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A report published today presents the numbers related to the sexual abuse crisis in Belgium in 2012. Last year, 307 reports of abuse “in a pastoral relationship” were received, of which 75% (230 cases) have been resolved, the vast majority through financial compensations. In about half of the cases, this compensation was between 2,500 and 5,000 euros.
80% of the reports are about abuse which took place 30 or more years ago. That is some 245 cases.
In January fo 2012, the Belgian bishops presented the 6 guidelines they will use in handling the abuse crisis:
Standing with the victim.
- Breaking the silence.
- Recognition and restoration of the damage done.
- The victims dictates the form of compensation.
- Perpetrators are dealt with justly’.
- Prevention is a must.
Each diocese, as well as the religious congregations in the Dutch- and French-speaking parts of Belgium, operates a contact point which is open to anyone – victim, witness, perpetrator or suspect – confronted with sexual abuse in the Church. Bishops Johan Bonny of Antwerp and Guy Harpigny of Tournai are specifically delegated to represent the Church in these matters. They are pictured above during today’s press conference, together with Ms. Tine Van Belle and Professor Manu Keirse, respectively the coordinator of the contact point in the Diocese of Bruges, and chairman of the Interdiocesan Committee for the Prevention of Sexual Abuse of Youths in Pastoral Relations.
Reports like the one presented today will be released every year to make public the reports received and the way these have been dealt with in and outside the Church.
Dutch blogger and author Anton de Wit picks out the single most poignant moment during last night’s shameful attack on Archbishop Léonard. Not the half-naked women, not the slogans, not the rage, not even the silence and prayer.
“The water is healing and holy water. Like all Our Lord’s mercy, it springs in plenty from rich and patient sources. The good and wise Msgr. Léonard was not attacked, but blessed, and he generously thanks the Lady who is to be thanked for that, with a kiss. The small-minded protest loses effect. Mary, example of true femininity, is victorious over a group of angry feminists…”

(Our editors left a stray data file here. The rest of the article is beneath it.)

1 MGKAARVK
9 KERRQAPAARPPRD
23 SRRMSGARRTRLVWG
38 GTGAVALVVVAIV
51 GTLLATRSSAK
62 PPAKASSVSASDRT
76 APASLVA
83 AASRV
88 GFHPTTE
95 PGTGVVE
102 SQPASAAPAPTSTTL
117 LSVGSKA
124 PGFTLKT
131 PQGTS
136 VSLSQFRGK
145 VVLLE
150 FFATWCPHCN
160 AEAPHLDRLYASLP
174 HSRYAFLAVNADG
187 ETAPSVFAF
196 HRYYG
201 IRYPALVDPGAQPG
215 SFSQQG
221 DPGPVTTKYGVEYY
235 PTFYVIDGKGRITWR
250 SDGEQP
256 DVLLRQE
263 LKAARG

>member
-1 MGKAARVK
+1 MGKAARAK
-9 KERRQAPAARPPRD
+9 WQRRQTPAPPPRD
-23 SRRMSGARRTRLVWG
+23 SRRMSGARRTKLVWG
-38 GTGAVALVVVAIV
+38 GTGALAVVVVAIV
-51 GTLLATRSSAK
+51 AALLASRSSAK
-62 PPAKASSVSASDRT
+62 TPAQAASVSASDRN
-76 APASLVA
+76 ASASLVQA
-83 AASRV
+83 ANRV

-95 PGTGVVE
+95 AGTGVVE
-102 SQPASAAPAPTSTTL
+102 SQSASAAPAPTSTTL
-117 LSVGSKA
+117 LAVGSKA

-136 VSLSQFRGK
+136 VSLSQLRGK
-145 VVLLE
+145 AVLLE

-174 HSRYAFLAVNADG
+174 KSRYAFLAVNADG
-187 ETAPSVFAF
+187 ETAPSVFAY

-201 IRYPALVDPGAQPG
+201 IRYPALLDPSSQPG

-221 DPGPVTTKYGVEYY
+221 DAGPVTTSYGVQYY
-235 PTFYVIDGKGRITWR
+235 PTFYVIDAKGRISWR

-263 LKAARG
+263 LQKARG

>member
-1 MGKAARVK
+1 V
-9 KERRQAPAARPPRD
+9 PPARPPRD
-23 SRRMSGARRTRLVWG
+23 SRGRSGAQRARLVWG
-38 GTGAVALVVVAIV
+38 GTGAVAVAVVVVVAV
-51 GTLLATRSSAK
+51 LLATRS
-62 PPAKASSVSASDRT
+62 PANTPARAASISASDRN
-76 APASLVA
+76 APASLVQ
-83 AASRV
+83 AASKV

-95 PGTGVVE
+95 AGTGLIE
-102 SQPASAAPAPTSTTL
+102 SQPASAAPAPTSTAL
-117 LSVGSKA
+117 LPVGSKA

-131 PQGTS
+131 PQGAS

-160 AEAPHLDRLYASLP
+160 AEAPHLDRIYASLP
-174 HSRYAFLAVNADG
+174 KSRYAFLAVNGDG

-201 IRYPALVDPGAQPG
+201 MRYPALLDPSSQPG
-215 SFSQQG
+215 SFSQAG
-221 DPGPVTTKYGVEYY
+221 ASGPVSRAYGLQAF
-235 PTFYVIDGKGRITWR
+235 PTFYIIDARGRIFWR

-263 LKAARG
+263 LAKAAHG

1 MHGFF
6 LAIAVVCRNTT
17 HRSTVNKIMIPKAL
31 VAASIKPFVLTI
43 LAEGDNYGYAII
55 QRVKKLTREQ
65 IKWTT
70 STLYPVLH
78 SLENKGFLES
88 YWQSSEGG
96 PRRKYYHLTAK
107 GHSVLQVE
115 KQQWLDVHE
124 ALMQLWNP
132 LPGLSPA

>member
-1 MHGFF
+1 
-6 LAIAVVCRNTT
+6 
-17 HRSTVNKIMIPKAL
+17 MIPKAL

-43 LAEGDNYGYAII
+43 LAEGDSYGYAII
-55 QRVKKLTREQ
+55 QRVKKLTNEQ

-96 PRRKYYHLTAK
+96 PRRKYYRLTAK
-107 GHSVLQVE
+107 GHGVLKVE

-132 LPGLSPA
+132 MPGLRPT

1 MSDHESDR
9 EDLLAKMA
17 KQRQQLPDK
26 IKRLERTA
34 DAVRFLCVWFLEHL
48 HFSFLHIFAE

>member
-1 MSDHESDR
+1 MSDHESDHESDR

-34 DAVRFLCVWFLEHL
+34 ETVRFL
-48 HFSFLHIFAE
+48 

De Wit concludes his article by thanking the archbishop for his ”good and playful example”. And he is right. What we should take away from this ugly episode is not the rage, not the bitterness, not even the concern for the wellbeing of an elderly archbishop. No, it is the example of love and gratefulness that is so central to our faith.
“Hail Mary, full of grace…”
I have written a short note thanking the archbishop for his example. You too may want to send your words of inspiration and gratefulness to the office of Archbishop Léonard: Secretariaat van de aartsbisschop, Wollemarkt 15, 2800 Mechelen, Belgium.
Photo credit: BELGA
While giving an address and participating in a debate about blasphemy at the ULB University in Elsene, Brussels, Archbishop André-Joseph Léonard was assaulted by four women of the notorious action group ‘Femen’. Topless, they splashed him with water from bottles shaped like the Blessed Virgin. They had slogans written over their bodies that were intended to protest homophobia, but had the main effect of insulting people.
It is clear that notions like respect and freedom of speech, and even of civilised debate, are only applicable to people with the same opinions as these women. If you disagree with them, you are open to assault and insult, and to them that is fully justified.
In the meantime, a more civilised audience will recognise this as sheer lunacy and even a dangerous development. This women do not care about individual rights, they care about being right. It is very selfish behaviour. Perceived rights trump everything, from the rights of others to the integrity of and respect for their own bodies.
And Archbishop Léonard? He let the water fall, kissed one of the bottles as the women were removed and continued with what he came for. Exemplary.
Photo credit: BELGA/Benoit Doppagne
It’s been a while since this blog featured some words by the great archbishop of Mechelen-Brussels, André-Joseph Léonard. Below is my translation of his homily on the occasion of Pope Francis’ installation, yesterday.
The cathedral of St. Michael and St. Gudula, where the Mass was held, could not house all the faithful who had come. Among them was Queen Fabiola. Archbishop Léonard concelebrated with the other Belgian bishops – except for Ghent’s Bishop Van Looy, who was in Rome – Archbishop Giacinto Berloco, the Nuncio to Belgium and Luxembourg, and Archbishop Alain Lebeaupin, Nuncio to the European Union.
The archbishop speaks about the unreserved faith of St. Joseph, and also paints a picture of Pope Francis which shows him as a continuation of Pope emeritus Benedict XVI in his modesty and humility.
“Providence decided that the inthronisation of Pope Francis would take place on the Solemnity of Saint Joseph, husband of the Virgin Mary, but also patron saint of Belgium. Allow me to consider that a small wink in our direction…
This morning the bishop of Ghent, Monsignor Luc Van Looy, represented the bishops of Belgium at the installation in Rome. I am grateful to him for that, as well as to our voting cardinal, Cardinal Godfried Danneels, who stayed in Rome for the occasion. In the spirit of simplicity that already characterises our new Holy Father, and since the Belgian representation in Rome was already assured, I thought it better to stay in Belgium to thank God with you all and with my fellow bishops for the gift of Pope Francis.